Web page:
Are Your Customers Flowers or Plants?

Having consulted for nearly ten years, I’ve worked with a lot of different clients. Most of these have mastered everything I believe is important to being a great client:

  • being able to specify and communicate their requirements and goals for the project
  • being a good communicator - listen and stay open to the possibility that you should change your view on something
  • respect - this really can’t be stressed enough - there are tons of things I don’t know about your business, so I’ll have thousands of questions. What I do know is how to create engaging digital user experiences, so I’m open to questions and suggestions, but let’s respect each other’s professions.

As time went on, I realized that I have two distinct types of clients. In order to enjoy my best work and actually enjoy it, I need both of these types. They trigger different drives in me as well as help me reach my financial goals. I call these two types of clients flowers 🌼 and plants 🌱 .

Flowers

Flowers are clients that have projects that are intense and usually one-offs. They are like flowers, giving me a lot of joy for a very limited amount of time and no matter how much I water them, they’re not going to stay around for more than a couple of weeks/months. A rose is beautiful, but it’s not going to smell lovely for more than a couple of weeks. Realizing that it’s bound to wither is the most sane thing I can do for myself (and for the flower). Respecting that it’s out of my control and making the most of it while it’s fresh is the best option. A typical flower project for me would be a branding project or even a website.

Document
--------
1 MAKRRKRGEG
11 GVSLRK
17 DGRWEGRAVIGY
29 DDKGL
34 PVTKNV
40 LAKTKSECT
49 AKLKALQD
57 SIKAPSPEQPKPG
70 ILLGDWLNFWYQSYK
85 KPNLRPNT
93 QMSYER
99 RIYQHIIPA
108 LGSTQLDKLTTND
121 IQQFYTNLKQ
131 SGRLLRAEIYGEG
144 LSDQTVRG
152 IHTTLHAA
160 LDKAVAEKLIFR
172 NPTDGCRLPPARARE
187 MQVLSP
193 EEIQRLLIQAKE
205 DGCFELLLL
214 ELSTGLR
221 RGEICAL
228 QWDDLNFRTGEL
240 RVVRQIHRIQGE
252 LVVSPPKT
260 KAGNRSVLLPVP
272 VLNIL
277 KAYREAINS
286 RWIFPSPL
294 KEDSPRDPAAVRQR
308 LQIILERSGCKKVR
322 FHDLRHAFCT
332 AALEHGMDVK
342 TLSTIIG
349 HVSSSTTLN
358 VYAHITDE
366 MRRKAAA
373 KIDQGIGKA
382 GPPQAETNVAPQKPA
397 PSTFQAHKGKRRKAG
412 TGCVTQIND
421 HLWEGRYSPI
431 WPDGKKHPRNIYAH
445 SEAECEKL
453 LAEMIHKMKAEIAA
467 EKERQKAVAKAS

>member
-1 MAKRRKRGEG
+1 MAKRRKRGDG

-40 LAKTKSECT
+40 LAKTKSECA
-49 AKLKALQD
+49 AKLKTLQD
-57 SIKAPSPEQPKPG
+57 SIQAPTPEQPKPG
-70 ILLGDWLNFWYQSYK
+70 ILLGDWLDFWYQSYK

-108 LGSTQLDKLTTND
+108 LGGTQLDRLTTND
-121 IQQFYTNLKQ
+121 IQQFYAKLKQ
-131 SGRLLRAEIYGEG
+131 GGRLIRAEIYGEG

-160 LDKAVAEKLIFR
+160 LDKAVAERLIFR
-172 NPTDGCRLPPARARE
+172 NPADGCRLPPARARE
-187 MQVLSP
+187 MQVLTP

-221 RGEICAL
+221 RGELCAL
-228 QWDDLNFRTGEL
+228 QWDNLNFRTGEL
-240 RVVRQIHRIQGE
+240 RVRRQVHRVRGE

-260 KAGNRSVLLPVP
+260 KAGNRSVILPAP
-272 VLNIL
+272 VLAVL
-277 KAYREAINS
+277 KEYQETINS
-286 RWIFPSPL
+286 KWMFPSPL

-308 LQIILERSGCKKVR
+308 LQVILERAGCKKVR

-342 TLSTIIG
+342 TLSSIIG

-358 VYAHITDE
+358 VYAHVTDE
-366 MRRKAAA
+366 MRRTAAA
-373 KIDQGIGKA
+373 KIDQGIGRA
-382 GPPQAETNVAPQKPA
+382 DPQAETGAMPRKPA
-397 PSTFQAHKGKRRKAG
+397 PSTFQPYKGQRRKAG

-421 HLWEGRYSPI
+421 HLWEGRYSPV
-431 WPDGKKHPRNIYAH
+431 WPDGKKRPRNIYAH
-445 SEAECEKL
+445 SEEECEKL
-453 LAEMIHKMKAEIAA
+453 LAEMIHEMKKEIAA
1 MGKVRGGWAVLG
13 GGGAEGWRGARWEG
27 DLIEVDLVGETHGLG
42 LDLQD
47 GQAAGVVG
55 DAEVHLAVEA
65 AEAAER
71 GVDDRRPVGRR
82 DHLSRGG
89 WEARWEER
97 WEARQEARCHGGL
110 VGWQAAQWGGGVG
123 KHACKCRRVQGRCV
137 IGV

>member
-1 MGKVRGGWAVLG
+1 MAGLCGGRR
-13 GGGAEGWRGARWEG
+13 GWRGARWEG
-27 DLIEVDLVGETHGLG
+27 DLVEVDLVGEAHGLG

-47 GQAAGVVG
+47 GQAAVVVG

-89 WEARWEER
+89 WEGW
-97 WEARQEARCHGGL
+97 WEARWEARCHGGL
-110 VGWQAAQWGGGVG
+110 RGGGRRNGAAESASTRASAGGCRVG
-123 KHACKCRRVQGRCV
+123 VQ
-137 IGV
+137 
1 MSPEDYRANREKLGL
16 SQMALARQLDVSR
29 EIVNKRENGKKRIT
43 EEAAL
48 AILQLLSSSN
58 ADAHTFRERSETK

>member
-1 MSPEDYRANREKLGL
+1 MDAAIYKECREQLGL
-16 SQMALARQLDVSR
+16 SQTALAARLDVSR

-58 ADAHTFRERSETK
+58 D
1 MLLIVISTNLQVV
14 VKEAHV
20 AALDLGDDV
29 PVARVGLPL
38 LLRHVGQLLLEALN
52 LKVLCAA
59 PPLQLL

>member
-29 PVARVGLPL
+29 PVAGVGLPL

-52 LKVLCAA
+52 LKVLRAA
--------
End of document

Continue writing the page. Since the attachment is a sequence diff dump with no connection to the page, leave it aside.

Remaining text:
Plants

Plants are a bit different than flowers. Plants require almost the opposite approach. Thoughtful care over a long period of time is how a plant thrives. This can mean leaving it alone to grow slowly into something a lot stronger than when you first got it. Plants can be smaller projects spread over long period of time. Don’t place them in direct sunlight and don’t over-water them. Just show them so love when you see that they need it. They’ll let you know when they need you to water them. In return for your somewhat passive approach, they will with you for years and years. A typical plant project for me would be a conversion optimisation project like Frank or product design like E.ON.

What should you choose?

Depending on the industry you’re in and who your customers are, your garden/green house is going to vary. Some might prefer to just have flowers while others can’t stand the requirements that come with it. Some prefer plants (like my wife who doesn’t like the smell of flowers - WHAT?) because they are in some regards less high-maintenance.

Personally - I love, and need, the mix of both flowers and plants. While flowers give me excitement and something new, I love the progress and process of seeing a plant grow and thrive, going from a small seed into a full-scale tree 🌳.

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Books

User Experiences that Matter (2016)
Mastering Freelance (2017)

If You're Getting Started in UX

What's a 'User Experience' Anyways?
How Do You Learn UX?
Working as a UX Designer

Next Steps in UX

Working as a UX Lead
Defining a UX Strategy
Writing as Part of the UX Process

Thought-pieces

AI Ethics - A New Skill for UX-Designers
Designer Ethics & The Moral Implications of our Apps
The Future of the UX-Designer
Voice Input’s Effect on Social Norms

The Work We Do

Chasing Growth
New Tools Don’t Always Equal Productivity
Why Designers Need to Write
The Tools I Use to Run My Business

Featured Writing & Interviews Elsewhere

Q&A With Anton Sten, Author of User Experiences that Matter - Adobe
What the F*#!ck is a UX Designer anyway - Working not Working
It’s Time for a Code of Ethics for Designers - Medium Modus
The Art of Going Freelance - .Net Magazine
It Takes Time - Being Freelance episode 100

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